The year was 1960, and America was starting to watch television. Attendance at movie theaters was half what it had been in the post-war period, the fall-off due entirely to the invasion of the boob-tube in private houses. But there were great movies being made, movies that would change the character of American film.
Psycho was one of those, a never-look-back moment in cinema history when we learned to stop moralizing and love the blood.
David Thomson is author of
A Biographical Dictionary of Film and a regular writer for The New York Times,
Film Comment, and other trend-setting and taste-defining publications. In this small but effective study, he gives us a stark, fascinating behind-the-camera look at Alfred Hitchcock and his legendary black-and-white film
Psycho, based on a book loosely based on the horrible crimes of serial killer Ed Gein. Gein was a nobody from nameless nowhere whose evil deeds seemed all the more horrible because they were perpetrated by an unromantic “fat and forty” slob. The
Psycho story became a formula that Hitchcock rescued from the teen horror film and polished up for a respectable, nay intellectual, film-going public. Fear the least likely suspect, the most boring setting, the non-descript day when nothing is going to happen. Shriek!
Hitchcock was an English class-bounder whose sexual obsessions always extended to the all-seeing eye of the camera pursuing his chilly blond actresses. In
Psycho he murders the blond only a few minutes into the film, having given us just enough time to start liking her (though she is a thief and something of a slut). The killer is also likeable, the young, nervous Anthony Perkins, whose real-life homosexuality added a twist to the tale, the kind of subtext that Hitchcock knew how to manipulate. In this case, he made the apparently sweet-natured boy a true psycho, with an eerie voice faking conversations with his dead mother and a willingness to first murder the bad woman in a bath of blood and then clean it all up, nice and tidy, letting the body famously locked in the trunk of a car sink down down down into the nearest swamp.
Hitchcock overcame the objections of his producers and the censors. He made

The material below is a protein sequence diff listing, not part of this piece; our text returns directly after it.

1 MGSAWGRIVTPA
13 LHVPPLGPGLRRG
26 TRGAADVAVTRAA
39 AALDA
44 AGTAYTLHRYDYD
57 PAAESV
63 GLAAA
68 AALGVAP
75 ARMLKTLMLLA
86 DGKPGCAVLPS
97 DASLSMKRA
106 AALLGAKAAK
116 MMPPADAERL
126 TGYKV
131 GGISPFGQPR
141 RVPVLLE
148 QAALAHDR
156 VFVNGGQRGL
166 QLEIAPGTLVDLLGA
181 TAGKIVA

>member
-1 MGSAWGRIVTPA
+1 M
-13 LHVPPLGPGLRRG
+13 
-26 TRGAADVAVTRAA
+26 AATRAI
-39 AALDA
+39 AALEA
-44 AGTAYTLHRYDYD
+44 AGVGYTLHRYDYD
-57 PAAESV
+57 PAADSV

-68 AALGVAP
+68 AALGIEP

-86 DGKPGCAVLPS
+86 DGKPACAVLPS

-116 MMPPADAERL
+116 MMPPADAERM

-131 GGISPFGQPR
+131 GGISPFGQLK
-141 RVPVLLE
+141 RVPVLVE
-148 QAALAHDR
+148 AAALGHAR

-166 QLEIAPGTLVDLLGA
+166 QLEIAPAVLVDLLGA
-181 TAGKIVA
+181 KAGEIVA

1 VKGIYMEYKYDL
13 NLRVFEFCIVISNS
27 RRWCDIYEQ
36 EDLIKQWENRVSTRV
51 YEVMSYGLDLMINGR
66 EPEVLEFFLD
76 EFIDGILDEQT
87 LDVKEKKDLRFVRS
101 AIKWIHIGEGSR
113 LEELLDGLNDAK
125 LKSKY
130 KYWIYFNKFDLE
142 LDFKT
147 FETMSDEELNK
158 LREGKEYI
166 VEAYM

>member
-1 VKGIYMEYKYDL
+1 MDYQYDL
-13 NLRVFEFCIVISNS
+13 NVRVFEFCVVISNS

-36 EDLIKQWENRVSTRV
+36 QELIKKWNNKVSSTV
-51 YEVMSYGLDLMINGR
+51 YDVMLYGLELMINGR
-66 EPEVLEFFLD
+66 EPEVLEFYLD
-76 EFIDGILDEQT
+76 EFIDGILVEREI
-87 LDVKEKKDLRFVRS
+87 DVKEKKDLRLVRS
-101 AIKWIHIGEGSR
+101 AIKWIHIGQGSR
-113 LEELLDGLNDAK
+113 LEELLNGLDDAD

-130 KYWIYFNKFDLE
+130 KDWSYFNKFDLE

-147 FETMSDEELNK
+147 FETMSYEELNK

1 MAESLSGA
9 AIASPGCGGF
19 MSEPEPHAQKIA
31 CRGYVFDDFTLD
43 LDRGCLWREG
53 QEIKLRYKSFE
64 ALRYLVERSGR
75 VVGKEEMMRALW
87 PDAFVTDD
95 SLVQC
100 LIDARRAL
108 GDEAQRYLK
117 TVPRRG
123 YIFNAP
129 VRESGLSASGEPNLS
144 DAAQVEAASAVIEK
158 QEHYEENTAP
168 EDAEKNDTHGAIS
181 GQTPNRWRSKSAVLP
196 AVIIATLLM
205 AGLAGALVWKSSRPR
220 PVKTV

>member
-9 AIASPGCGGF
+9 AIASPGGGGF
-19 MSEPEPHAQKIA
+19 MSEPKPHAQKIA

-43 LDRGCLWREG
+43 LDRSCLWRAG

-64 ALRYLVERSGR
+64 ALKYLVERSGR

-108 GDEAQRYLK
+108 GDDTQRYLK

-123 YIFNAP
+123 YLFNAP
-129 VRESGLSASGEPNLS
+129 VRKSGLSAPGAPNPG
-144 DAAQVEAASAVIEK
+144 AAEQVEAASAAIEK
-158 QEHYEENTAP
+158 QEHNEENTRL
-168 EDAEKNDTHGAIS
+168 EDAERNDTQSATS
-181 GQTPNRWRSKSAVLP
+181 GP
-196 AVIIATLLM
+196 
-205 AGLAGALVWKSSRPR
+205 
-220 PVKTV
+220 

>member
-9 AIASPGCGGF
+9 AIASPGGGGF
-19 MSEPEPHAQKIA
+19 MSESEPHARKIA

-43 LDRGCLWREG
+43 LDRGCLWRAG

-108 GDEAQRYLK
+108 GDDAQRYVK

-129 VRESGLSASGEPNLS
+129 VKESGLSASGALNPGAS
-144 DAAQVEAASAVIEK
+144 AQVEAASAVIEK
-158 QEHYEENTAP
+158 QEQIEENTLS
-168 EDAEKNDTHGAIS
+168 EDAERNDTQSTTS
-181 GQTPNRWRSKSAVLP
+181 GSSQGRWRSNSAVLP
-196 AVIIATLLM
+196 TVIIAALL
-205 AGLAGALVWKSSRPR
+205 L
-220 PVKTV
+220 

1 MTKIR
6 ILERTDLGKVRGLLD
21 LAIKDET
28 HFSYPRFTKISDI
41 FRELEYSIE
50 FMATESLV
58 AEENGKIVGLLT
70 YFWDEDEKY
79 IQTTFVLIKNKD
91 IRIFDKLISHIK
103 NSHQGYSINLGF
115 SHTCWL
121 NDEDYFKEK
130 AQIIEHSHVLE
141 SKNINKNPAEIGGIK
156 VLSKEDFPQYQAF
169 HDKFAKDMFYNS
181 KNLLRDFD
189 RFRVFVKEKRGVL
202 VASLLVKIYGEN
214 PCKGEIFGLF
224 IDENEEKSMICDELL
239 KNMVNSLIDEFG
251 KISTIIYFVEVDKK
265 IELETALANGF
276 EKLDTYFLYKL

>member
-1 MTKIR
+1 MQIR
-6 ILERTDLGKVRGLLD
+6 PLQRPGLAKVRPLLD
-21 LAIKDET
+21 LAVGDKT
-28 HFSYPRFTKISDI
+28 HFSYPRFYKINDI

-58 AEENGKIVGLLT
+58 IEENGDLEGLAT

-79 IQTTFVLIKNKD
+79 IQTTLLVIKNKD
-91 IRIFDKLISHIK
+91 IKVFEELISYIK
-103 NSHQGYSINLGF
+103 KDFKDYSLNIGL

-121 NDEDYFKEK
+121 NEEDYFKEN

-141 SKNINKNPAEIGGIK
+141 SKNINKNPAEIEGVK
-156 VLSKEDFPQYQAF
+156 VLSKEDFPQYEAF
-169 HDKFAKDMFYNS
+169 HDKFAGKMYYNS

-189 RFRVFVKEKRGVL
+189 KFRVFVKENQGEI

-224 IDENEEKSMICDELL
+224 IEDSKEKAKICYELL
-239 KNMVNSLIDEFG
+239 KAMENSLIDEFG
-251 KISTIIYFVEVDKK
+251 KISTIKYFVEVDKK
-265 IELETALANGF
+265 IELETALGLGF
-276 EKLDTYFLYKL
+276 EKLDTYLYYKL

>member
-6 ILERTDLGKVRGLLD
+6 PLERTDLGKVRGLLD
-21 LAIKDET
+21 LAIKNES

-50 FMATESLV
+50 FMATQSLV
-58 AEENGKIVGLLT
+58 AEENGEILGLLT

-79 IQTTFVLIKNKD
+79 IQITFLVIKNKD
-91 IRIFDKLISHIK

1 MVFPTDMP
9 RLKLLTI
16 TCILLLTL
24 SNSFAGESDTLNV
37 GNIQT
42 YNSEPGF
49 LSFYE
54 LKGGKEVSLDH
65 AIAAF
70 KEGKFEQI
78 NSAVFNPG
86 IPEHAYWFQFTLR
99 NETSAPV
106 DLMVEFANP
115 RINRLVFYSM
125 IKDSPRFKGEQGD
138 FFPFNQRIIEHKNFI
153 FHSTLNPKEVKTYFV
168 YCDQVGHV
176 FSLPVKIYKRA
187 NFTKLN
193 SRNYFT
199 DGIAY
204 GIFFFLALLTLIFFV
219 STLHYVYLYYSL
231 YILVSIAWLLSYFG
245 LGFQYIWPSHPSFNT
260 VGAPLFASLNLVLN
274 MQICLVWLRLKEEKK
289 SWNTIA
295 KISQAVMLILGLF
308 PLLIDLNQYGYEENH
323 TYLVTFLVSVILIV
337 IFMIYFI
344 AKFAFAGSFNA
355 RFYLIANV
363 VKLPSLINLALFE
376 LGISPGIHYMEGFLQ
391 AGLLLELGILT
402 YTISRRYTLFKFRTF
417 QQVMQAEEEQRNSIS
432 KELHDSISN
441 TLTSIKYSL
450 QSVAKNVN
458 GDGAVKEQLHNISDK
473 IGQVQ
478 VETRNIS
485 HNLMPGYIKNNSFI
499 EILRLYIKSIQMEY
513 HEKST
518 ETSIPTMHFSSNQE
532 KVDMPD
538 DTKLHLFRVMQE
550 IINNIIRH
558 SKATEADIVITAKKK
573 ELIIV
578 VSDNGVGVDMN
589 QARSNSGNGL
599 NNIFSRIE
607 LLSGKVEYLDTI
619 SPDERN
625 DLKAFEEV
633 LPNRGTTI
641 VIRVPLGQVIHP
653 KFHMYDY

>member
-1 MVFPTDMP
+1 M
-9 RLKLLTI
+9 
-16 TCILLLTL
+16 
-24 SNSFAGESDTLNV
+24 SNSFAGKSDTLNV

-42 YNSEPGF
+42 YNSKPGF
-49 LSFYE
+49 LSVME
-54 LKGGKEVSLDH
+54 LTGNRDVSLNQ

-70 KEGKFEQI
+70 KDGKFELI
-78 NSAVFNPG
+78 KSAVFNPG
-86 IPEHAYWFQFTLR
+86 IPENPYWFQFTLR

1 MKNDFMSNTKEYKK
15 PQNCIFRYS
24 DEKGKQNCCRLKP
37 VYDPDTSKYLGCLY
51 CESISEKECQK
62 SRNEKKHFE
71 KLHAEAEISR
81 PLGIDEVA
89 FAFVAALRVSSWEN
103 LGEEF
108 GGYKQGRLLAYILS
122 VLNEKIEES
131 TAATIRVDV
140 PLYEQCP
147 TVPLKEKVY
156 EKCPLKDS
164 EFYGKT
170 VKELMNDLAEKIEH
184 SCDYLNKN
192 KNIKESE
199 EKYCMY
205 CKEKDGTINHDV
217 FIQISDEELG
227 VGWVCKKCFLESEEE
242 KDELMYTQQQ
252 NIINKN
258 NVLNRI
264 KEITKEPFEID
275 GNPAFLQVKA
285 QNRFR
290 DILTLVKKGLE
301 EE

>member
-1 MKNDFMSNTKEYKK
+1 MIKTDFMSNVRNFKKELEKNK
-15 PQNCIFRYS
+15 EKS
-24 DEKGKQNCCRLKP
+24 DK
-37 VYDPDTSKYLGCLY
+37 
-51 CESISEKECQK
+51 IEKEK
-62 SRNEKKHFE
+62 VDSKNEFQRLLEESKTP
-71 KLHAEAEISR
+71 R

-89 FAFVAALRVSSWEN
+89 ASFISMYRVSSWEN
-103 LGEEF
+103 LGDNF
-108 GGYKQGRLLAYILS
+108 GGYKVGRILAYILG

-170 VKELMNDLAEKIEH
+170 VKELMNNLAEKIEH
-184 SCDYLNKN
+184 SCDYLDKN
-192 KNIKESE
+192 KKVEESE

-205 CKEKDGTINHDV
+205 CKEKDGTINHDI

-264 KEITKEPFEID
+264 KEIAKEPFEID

Psycho on a short budget, in a short time, and kept 60% ownership because no one else wanted to risk it. Three elements of the movie were too extreme for the moral watchdogs of the early 1960s: brief nudity, a flushing toilet, and a shower stall/slaughterhouse. This was an era when married couples on TV always slept in separate beds. With an ersatz cultural superiority (the cleverer-than-thou japes delivered in the fruity British accent) that masked his lonely, perverted nature, Hitchcock changed the face of American film forever with
Psycho, making a Hitch’s brew of such disparate concepts as infidelity, amorality and mental illness, stamped onto settings that were dark, dingy, yet very recognizably American.
What is more American, more welcoming, you might say, than an old-fashioned tourist court with a neon sign glowing in the night?
The wrap-up at the film's end, we all knew, was a little too pat, a bone thrown to the censors. The fans suspected that at its heart, the story of
Psycho was the story of the triumph of nihilism. It laid the groundwork for
In Cold Blood, and for real life.
Thomson’s book is going to be consumed by movie fans, Sixties freaks, and sixty-somethings who remember seeing
Psycho when it first came out. And all those who, having seen it, have thought twice about that romantic cross-country road trip with its inevitable stops in remote little motels that have that Bates feeling…